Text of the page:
A recent study completed by researchers at Michigan State University (MSU) suggests that Flair nasal strips decrease the amount of work required for respiratory muscles in equine athletes during intense exercise, and might reduce the amount of energy required for breathing in these horses.

A Flair nasal strip is a disposable, adhesive device that is placed above the horse’s nostrils, and was designed to promote respiratory health and performance by holding nasal passages open for optimal breathing during strenuous activity. The current study was published in a recent issue of the American Journal of Veterinary Research. Past studies have been completed that examined the effectiveness of Flair on different aspects of respiratory health during exercise. Susan Holcombe, VMD, PhD, assistant professor of equine surgery at MSU and principal investigator in the study, explained how this study was different.

“The studies previously were evaluating the effect of the Flair strip on bleeding from the lungs,” she said. “We were interested in the Flair strip’s effect on the upper airway mechanics, because if Flair is supposed to be a device that dilates the nasal passages, and indeed if that happens, we expected to measure an improvement in those horses. We were simply looking at the upper airway mechanics.”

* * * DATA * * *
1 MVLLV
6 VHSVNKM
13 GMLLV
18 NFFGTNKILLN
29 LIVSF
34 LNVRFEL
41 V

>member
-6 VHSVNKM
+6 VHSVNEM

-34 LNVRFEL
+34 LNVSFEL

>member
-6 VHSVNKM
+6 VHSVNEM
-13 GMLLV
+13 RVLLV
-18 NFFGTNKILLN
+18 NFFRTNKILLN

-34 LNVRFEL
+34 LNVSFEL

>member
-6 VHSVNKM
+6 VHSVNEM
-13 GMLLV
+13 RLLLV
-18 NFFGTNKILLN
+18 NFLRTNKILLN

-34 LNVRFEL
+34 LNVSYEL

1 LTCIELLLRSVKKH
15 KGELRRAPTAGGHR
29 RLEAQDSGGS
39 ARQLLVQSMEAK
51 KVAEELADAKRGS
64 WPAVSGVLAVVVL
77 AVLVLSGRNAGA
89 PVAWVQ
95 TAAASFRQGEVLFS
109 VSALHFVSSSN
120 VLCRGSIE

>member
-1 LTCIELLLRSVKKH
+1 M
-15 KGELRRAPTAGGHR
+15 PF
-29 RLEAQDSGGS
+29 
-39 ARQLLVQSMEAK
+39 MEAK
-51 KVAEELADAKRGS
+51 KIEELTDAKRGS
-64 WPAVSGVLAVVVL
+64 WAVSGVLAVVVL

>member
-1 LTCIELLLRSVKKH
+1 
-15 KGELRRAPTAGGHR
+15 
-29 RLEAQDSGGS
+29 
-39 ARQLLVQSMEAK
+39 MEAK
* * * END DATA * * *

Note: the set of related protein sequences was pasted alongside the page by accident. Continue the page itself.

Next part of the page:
Six horses (five Standardbreds and one Thoroughbred) were exercised on a treadmill at speeds corresponding to 100% and 120% of maximal heart rate with and without application of the Flair strip. The researchers measured tracheal pressures, airflow, and heart rate, and used those measurements to calculate inspiratory and expiratory airway resistance.

They found that peak tracheal inspiratory pressure and inspiratory airway resistance were significantly less during exercise on the treadmill while wearing the Flair strips.
“I would call it a mild improvement,” Holcombe explained. “With any type of research like this, when we’re making these measurements in horses, it’s very hard to know the clinical implications, and hard to know if it helps (horses out of the clinical setting). We were able to measure an effect of that strip on horses.”

“The bottom line is the research world has found that maybe it improves the horse’s airway function; maybe it decreases bleeding. It will be interesting to see how popular this strip becomes with owners and trainers,” said Holcombe.


About the Author

Stephanie L. Church, Editor-in-Chief

Stephanie L. Church, Editor-in-Chief, received a B.A. in Journalism and Equestrian Studies from Averett College in Danville, Virginia. A Pony Club and 4-H graduate, her background is in eventing, and she is schooling her recently retired Thoroughbred racehorse, Happy, toward a career in that discipline. She also enjoys traveling, photography, cycling, and cooking in her free time.

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